Health & Science

Science news

jarrodvk, via CC/Flickr https://bit.ly/2N31zLD

Wednesday, we're talking about success. The network scientist Albert-Laszlo Barabasi says he has figured out an actual, quantifiable formula that explains why some people are successful and others are not.

Courtesy of Sundance Institute

Friday, a harrowing look at how America cares for those suffering serious mental illness. Director Ken Rosenberg’s film Bedlam follows several mentally ill patients as they bounce in and out of healthcare, housing, homelessness and prison.

Courtesy Sundance Institute

Monday, we begin our Sundance coverage with a documentary about a farm. John and Molly Chester wanted to create a place that followed the way a natural ecosystem works. But getting there, wasn’t easy.

TimeScience/CC via Flickr

Sociologist Robert Bullard is known as the "father of environmental justice,” and he joins us Friday to talk about how minorities and poor communities have it the worst when it comes pollution.

Coal's Deadly Dust

Jan 21, 2019
Elaine Sheldon/FRONTLINE

Monday, Howard Berkes joins us to talk about his reporting of an epidemic of black lung disease that is suffocating and killing the country's coal miners. Federal regulators and the mining industry have done little to help.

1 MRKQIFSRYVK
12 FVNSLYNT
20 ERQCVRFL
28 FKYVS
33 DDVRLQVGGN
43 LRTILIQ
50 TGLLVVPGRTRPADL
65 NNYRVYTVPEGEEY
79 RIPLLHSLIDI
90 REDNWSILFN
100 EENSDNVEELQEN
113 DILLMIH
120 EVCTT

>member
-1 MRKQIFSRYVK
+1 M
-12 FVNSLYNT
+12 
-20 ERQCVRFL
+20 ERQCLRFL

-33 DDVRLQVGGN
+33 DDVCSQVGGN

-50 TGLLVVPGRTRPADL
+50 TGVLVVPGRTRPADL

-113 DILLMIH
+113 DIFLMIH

Allie Jones via CC/Flickr, https://bit.ly/2JmHz3R

Chances are you've never given jellyfish a second thought. The science writer Juli Berwald gets it, but she loves them. She's written a book about how complicated and beautiful they are.

Vit Brunner via CC/Flickr, http://bit.ly/2ox1hBJ

The writer Daniel Pink says that timing is a science. Knowing how it works can make us better at our jobs and more creative. It’s not just about doing, but knowing when to do it.

A tightly-packed crowd of people.
Photo by Espen Sundve, CC via Flickr, https://bit.ly/2ITAqrs

Thursday, we’re going to try to give A Brief History of Everyone Who Ever Lived. It’s actually the title of geneticist Adam Rutherford’s new book. It describes the history of humankind through genetics.

A honeybee flying towards a flower
Public domain

A lot of people hate bugs, but even most bug haters have a soft spot for bees. The biologist Thor Hanson has written a new book that explores the natural history of bees. It's about where they come from, how they work and how we can help them. (Rebroadcast)

Dopesick

Nov 30, 2018
160 mg tablets of oxycontin from Purdue Pharma
Opiate Addiction Treatment via Flickr

What does it mean to be dopesick? When you're addicted and have run out of pills, it means misery and desperation. Journalist Beth Macy joins us with chilling stories from America's opioid crisis. (Rebroadcast)

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